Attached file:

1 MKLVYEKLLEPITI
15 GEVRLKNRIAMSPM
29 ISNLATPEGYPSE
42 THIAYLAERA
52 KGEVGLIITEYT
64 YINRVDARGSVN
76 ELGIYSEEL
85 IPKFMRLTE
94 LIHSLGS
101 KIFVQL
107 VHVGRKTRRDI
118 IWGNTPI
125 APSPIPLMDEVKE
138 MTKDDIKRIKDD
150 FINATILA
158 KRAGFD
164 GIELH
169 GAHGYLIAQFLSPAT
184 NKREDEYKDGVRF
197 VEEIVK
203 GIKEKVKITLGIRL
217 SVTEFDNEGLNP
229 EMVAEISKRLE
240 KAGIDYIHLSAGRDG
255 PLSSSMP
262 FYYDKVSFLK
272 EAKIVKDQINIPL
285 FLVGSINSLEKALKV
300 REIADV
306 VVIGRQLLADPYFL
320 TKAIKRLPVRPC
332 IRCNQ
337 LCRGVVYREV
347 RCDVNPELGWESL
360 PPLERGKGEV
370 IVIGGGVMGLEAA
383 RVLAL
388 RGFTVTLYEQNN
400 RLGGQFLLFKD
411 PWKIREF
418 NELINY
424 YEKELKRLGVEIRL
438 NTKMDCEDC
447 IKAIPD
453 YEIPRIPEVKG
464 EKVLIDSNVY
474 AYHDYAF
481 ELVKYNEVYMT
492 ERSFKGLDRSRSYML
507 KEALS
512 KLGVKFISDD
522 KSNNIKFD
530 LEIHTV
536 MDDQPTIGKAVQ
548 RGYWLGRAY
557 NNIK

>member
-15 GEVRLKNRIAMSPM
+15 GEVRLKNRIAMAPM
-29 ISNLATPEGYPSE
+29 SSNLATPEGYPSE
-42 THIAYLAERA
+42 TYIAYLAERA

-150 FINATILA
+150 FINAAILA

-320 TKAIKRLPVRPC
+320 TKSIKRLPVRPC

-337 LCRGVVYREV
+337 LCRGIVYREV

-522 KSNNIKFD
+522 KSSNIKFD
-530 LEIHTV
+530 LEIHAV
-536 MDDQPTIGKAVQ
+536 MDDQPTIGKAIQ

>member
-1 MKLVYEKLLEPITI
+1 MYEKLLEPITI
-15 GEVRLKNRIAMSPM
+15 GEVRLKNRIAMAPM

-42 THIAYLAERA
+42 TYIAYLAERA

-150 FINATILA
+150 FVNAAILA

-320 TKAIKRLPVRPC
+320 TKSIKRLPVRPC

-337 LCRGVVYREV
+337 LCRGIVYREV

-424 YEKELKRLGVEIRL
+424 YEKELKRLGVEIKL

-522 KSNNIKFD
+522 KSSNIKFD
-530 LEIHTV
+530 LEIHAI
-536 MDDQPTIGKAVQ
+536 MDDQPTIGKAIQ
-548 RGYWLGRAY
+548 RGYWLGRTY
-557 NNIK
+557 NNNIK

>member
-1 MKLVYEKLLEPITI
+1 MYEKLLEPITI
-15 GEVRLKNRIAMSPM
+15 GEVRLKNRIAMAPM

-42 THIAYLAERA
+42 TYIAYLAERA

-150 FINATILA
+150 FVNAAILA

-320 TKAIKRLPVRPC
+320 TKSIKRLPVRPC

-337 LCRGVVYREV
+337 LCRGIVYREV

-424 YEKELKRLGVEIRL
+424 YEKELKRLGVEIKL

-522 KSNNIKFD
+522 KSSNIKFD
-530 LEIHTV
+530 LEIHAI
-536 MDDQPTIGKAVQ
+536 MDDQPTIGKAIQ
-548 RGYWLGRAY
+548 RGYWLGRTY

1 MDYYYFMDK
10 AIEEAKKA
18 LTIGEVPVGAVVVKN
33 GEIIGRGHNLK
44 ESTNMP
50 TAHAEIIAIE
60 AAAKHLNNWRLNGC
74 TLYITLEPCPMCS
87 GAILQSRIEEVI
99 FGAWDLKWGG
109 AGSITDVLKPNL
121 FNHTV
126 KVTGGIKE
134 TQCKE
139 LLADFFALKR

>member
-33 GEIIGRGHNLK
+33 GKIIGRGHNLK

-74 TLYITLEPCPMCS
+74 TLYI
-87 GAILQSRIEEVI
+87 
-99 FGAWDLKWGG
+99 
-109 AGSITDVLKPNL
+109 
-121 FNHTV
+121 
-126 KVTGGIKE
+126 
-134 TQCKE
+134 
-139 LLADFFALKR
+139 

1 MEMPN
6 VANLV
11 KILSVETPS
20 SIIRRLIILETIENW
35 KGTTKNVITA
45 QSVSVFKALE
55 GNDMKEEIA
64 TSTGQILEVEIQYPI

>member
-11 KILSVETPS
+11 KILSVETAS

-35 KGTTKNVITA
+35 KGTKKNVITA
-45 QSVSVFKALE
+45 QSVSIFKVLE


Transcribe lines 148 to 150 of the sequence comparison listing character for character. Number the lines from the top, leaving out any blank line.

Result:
-109 AGSITDVLKPNL
+109 
-121 FNHTV